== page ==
Some said they heard her screaming her pain as you would hope, while others reported it as a wicked cackling. Again here was the cozening play of the image of her up on that pile perverting the minds of simple folk. I myself don’t remember any sound emitted from her at all, as if she was drawing demonic strength that even with her final breath she was still performing the devil’s work. That she was to be sacrificed in order to sow demonic diabolic seeds was exactly how Beelzebub always treated his minions, yet the perniciousness of such a fatal contract passed right over the heads of our people slathering near the stake.

Another fallacy was when these people at the front were dancing in what they credited to be blood and other boiled juices pressed out of her body by the heat of the blaze, actually turned out to be leaking pitch from the barrels fashioned with the usual slipshod craft by our village cooper. So that when a stray spark or two landed upon the liquid pool, up they went in a conflagration claiming their lives, which only seemed to offer another possible demonstration of supernatural forces at work.

And when the inferno had finished its ministrations and burned itself out by dawn’s first light, we were left with two further scathing impressions. The first was that when the flames had burned though her rope shackles and allowed her leaden carcass to topple forward to the earth, we had naturally assumed that the spark of life had left her. And yet the imprint on the soil disabused us of such reasoning, since she must have been able to move her arms and tried crawling away even though she had no legs to propel her. Since there in blood were outlines like snow angels, only red. An abomination of the very notion of an angel, here again to taunt us, but also stamping the notion of a fallen angel, one of Hell’s legions marked out for all to see. The second, that despite the fire reducing everything of her to ashes and powder, there in the middle of the blood angel was her perfectly preserved, albeit singed, black heart.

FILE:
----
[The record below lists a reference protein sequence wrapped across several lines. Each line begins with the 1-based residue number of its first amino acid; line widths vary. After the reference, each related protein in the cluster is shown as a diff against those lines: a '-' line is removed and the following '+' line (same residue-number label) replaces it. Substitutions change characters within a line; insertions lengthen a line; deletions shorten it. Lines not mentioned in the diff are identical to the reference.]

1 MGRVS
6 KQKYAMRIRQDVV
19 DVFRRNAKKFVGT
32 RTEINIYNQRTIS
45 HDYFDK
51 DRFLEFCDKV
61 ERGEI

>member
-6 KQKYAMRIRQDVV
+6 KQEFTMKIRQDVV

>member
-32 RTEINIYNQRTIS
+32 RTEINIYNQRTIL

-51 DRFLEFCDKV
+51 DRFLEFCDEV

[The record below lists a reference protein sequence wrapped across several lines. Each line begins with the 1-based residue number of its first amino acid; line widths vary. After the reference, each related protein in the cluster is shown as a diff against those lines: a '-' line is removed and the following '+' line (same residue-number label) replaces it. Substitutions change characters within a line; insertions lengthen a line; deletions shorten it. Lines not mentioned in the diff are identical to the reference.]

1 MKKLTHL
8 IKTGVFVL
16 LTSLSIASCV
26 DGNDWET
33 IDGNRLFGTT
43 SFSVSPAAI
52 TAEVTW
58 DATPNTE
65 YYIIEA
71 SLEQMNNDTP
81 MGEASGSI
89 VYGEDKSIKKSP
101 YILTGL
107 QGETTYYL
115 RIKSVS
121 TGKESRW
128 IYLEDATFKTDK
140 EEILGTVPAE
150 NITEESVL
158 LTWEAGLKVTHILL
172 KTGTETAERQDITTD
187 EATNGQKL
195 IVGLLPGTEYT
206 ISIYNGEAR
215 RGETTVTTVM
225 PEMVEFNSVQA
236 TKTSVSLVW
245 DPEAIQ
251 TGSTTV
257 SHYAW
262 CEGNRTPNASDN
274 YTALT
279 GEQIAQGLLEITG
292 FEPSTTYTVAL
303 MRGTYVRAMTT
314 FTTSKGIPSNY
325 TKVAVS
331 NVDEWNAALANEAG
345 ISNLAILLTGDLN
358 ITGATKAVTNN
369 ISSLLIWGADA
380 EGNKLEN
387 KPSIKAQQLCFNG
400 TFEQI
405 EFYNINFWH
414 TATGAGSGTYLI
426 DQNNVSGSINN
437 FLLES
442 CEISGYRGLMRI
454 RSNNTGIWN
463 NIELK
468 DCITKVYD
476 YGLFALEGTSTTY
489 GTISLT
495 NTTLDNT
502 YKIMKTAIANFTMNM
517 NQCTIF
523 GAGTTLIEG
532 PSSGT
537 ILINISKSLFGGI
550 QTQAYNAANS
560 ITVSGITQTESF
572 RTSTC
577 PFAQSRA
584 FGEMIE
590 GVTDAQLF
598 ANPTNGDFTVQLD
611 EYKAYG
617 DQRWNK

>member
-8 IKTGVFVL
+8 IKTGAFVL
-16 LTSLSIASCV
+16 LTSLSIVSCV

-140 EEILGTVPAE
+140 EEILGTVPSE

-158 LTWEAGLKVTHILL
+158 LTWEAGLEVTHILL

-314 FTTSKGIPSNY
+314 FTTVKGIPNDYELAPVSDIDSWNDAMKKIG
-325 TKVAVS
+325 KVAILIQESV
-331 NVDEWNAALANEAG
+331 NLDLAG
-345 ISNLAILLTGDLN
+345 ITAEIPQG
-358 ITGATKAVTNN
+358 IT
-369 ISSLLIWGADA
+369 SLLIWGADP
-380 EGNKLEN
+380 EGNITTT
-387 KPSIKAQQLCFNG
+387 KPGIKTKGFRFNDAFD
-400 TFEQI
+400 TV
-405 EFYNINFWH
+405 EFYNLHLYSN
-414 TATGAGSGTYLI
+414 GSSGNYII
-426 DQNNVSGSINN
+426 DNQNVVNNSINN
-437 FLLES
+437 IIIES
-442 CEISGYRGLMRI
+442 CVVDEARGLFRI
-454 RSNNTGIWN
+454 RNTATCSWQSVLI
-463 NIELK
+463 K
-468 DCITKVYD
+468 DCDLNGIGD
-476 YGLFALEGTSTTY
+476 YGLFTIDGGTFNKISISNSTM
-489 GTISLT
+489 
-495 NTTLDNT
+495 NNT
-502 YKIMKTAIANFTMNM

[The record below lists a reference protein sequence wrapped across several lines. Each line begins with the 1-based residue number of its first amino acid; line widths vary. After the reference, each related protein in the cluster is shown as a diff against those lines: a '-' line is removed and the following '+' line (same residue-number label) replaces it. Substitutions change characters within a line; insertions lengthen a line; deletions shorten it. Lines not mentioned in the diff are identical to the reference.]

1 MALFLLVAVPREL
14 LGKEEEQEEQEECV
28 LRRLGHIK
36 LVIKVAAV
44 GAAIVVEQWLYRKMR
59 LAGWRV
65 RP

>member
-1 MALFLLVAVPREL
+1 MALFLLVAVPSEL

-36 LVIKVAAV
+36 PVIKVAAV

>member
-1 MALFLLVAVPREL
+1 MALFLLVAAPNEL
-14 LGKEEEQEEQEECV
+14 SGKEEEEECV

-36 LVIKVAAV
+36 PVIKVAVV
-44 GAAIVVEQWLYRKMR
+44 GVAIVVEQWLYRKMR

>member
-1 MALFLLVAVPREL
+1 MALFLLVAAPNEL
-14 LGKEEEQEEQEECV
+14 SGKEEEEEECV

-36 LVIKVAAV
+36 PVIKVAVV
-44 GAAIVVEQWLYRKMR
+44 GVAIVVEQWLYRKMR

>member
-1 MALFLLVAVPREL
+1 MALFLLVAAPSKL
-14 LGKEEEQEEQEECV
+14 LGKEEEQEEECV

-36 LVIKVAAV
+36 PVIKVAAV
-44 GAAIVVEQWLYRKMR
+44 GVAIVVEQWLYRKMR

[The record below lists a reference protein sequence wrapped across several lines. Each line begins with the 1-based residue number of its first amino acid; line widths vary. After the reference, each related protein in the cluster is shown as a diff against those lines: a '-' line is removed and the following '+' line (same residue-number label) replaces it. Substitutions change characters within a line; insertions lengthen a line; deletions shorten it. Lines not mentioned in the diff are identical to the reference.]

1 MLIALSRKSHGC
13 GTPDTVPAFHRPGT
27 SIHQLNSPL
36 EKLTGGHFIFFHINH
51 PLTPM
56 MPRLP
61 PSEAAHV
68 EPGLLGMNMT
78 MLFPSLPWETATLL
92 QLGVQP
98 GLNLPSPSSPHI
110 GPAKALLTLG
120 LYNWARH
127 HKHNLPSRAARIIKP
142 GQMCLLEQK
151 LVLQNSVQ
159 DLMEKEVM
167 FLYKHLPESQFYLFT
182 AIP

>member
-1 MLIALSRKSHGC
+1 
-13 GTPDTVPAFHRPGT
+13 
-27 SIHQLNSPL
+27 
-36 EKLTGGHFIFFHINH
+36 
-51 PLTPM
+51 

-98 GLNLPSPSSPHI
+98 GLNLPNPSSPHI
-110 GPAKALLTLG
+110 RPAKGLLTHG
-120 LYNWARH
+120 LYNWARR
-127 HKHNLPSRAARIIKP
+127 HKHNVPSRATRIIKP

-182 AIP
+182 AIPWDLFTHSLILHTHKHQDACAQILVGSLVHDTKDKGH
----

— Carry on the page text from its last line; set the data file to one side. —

Brazenly presented with such sigils of damnable pre-eminence, the villagers fell under its spell at once. They started fornicating among the ashes hoping to absorb the occult powers. The black heart was borne to the church and placed on the altar, while the crucifixes within were all inverted. And finally I was forced to make the amendments you read in this book, transcribing in her dark angel blood. Before they mean to burn me on a pyre and challenge our lord of mercy to such a display of sovereignty to rival theirs.


Meet the Author

Marc Nash has published 5 collections of flash fiction and his 5th novel will be published Autumn 2017 by Dead Ink Books. He has contributed to the Mind’s Eye series as well as having stories published Akashic Books, The Good Men Project, The London Literary Project among others. He collaborates with video makers to turn some of his flash fiction into digital storytelling. He lives and works in London.

 

 

 

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Blood Angel is published in Marc’s short story collection Extra-Curricular: Tales Told Out Of School.